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HAPPY BIRTHDAY 26th AMENDMENT: “Right to Vote at Age 18″ turns 50

HAPPY BIRTHDAY 26th AMENDMENT: “Right to Vote at Age 18″ turns 50

“Old enough to fight, old enough to vote.” “You fight & die but can’t vote at 18.” These were just a couple of the slogans from the movement to lower the voting age from 21 to 18, which ultimately led to the 26th Amendment of the U.S. Constitution, which states: The right of citizens of the United States, who are eighteen years of age or older, to vote shall not be denied or abridged by the United States or by…

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HIDDEN COLLECTION GIVES INSIGHT INTO THE DEBATE BETWEEN PUBLIC AND PRIVATE UTILITIES

HIDDEN COLLECTION GIVES INSIGHT INTO THE DEBATE BETWEEN PUBLIC AND PRIVATE UTILITIES

From the 1930s through at least the 1950s, there was tension between “public power” advocates and supporters of privately owned power utilities. The tension is reflected in the fact that many counties and municipalities own and operate their own public utilities, while Spokane’s electrical power comes from a publicly traded corporation called Avista (formerly Washington Water Power [WWP]). In 2021 Eastern Regional Branch Archivist Lee Pierce uncovered a nearly forgotten collection that provides researchers with something of an insider’s view…

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BREAKING NEWS! MORE HISTORIC WASHINGTON NEWSPAPERS ONLINE

BREAKING NEWS! MORE HISTORIC WASHINGTON NEWSPAPERS ONLINE

2020 was an extraordinary year for many reasons, all of which have been immortalized in catchy headlines and sensational news stories. Future generations will marvel at these stories and wonder how we coped during these extraordinary times. Much like how we look back on years past and wonder about the issues and challenges our recent ancestors endured. Yet thanks to the Washington State Library’s Washington Digital Newspapers (WDN) program – funded by the Institute of Museum and Library Services (IMLS)…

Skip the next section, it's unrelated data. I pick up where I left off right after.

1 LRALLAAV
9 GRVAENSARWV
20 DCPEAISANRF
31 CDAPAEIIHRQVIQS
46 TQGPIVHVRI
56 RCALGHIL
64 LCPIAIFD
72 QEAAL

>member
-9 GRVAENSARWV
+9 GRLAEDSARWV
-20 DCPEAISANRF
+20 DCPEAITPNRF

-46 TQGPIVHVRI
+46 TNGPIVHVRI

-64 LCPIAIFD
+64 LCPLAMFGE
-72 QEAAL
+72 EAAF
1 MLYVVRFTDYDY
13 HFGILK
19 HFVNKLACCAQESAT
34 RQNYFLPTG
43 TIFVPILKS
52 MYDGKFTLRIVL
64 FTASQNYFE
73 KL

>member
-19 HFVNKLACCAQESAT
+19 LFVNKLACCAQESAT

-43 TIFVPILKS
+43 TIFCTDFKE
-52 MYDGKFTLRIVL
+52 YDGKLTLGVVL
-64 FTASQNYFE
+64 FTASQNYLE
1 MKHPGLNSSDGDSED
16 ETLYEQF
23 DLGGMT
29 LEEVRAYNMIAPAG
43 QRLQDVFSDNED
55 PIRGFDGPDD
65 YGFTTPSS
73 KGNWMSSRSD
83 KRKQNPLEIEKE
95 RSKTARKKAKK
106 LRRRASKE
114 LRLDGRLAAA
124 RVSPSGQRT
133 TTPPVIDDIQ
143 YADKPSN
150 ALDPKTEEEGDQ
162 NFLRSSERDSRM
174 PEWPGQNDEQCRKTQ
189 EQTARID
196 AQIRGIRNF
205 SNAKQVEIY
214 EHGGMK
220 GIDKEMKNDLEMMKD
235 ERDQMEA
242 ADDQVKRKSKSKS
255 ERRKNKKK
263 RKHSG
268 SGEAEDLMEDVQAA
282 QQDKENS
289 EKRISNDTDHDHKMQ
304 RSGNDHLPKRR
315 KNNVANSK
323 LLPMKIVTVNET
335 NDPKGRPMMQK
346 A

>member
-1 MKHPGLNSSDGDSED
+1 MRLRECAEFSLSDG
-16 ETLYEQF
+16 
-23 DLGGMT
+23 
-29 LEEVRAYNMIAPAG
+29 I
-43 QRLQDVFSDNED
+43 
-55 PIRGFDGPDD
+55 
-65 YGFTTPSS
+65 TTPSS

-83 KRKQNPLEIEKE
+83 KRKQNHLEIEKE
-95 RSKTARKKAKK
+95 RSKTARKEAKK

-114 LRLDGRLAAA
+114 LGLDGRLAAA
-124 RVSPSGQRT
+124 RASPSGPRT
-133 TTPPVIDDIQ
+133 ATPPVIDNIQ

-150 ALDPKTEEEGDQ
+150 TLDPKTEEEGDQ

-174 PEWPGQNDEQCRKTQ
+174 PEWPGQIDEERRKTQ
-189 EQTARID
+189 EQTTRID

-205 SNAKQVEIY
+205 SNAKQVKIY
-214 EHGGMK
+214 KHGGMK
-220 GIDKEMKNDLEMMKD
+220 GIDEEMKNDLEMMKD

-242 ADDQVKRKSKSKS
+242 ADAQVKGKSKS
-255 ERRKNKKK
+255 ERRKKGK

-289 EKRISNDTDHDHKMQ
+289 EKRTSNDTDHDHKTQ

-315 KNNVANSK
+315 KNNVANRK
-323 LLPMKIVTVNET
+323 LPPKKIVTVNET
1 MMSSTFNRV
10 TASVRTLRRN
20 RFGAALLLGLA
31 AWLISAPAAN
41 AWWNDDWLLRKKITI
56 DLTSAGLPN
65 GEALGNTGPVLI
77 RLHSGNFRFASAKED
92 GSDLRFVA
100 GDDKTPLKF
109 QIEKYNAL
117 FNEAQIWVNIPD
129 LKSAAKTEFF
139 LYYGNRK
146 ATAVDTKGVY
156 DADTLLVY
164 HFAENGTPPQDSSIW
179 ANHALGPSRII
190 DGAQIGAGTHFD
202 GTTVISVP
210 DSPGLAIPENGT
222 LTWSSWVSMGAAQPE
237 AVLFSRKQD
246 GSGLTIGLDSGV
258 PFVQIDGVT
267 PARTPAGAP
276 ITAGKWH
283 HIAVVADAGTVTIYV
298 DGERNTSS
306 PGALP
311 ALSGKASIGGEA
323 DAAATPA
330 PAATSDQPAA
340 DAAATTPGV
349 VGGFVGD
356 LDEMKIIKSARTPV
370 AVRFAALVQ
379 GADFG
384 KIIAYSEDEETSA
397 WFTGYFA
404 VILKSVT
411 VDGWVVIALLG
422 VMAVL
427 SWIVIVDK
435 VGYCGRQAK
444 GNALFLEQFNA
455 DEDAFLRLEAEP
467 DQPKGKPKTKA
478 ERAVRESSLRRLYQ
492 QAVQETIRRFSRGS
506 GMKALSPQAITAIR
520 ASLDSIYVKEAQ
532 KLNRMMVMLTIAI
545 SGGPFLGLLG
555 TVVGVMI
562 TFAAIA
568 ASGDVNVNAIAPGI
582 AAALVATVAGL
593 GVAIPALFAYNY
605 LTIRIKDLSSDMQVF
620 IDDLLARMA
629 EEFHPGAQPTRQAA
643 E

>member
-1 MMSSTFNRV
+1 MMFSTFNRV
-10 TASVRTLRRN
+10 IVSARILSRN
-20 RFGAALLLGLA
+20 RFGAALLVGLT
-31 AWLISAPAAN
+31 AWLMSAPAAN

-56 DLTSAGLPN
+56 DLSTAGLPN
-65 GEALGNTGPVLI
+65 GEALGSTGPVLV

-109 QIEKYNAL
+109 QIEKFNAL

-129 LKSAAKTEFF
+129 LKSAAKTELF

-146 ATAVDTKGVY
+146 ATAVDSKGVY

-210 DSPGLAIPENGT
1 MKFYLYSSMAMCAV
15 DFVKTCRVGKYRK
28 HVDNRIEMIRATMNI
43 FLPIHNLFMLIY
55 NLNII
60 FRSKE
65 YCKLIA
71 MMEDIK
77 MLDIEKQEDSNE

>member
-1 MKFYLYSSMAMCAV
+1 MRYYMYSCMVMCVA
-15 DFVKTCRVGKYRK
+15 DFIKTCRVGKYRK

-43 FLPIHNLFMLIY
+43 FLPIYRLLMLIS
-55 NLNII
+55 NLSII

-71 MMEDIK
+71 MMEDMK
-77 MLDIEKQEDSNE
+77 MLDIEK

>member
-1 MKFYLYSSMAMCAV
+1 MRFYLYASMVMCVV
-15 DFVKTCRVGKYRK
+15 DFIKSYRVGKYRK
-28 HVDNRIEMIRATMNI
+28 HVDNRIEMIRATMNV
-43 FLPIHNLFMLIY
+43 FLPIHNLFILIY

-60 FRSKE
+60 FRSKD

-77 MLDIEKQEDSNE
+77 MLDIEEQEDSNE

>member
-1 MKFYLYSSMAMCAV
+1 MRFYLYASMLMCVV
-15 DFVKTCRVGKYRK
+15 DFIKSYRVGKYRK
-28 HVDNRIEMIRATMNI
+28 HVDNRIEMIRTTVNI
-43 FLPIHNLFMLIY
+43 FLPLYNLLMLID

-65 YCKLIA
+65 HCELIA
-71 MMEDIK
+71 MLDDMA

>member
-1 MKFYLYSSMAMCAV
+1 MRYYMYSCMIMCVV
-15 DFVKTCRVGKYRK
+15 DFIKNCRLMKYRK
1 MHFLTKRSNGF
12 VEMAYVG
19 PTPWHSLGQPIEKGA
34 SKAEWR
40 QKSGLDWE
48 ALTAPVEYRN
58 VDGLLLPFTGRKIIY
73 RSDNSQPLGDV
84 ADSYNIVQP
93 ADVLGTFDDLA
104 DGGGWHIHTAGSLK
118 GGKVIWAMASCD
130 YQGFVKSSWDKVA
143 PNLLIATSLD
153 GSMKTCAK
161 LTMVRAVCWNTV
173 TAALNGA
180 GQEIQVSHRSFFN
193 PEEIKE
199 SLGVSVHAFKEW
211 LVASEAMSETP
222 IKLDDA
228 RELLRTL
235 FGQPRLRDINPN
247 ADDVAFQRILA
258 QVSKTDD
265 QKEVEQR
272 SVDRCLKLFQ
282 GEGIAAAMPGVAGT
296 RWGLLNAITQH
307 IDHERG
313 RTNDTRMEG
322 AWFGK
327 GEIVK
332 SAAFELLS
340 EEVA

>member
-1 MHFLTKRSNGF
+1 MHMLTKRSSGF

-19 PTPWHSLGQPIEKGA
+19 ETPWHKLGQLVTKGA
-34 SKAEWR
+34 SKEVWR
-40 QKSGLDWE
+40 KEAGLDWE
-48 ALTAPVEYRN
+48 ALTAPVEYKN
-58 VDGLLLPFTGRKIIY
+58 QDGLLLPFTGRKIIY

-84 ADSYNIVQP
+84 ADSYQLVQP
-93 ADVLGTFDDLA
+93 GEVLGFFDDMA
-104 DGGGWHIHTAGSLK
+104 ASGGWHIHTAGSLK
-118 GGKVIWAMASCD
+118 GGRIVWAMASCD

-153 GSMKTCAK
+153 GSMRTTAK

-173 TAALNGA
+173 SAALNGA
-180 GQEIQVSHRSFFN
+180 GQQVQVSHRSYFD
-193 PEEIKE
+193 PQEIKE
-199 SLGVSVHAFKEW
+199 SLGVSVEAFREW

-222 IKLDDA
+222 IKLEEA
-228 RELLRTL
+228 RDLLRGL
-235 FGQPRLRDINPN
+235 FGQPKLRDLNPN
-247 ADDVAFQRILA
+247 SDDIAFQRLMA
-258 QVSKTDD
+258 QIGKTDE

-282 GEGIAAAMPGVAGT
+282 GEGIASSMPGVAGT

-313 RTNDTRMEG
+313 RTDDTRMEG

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WASHINGTON RURAL HERITAGE PRESENTS THE REVIEW CLUB OF ABERDEEN

WASHINGTON RURAL HERITAGE PRESENTS THE REVIEW CLUB OF ABERDEEN

The Review Club of Aberdeen is the oldest women’s cultural group still in existence in Washington. Founded on March 3, 1891, the Review Club meets twice a month to share and discuss “good books.” Topics have included everything from fiction to politics to spiritualism. The group’s longevity speaks to the ongoing desire for intellectual opportunities for women. This Washington Rural Heritage collection includes meeting minutes, beginning with the group’s charter meeting in 1891; annual programs from the 1920s to the…

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WASHINGTON’S DIGITAL HERITAGE: AN AUDIO & VISUAL HISTORY

WASHINGTON’S DIGITAL HERITAGE: AN AUDIO & VISUAL HISTORY

The Washington State Library’s annual Washington Digital Heritage grant cycle has helped preserve a wealth of historical documents from organizations and private collections statewide. These grants support libraries and partner organizations in digitizing historically significant primary sources, special collections, and archives. In addition, the projects support the creation of digital exhibits, oral histories, open educational resources, and other community memory initiatives. Here are some highlights from the 2019-2020 grant cycle. Asotin County Library The Asotin County Library digitized a privately…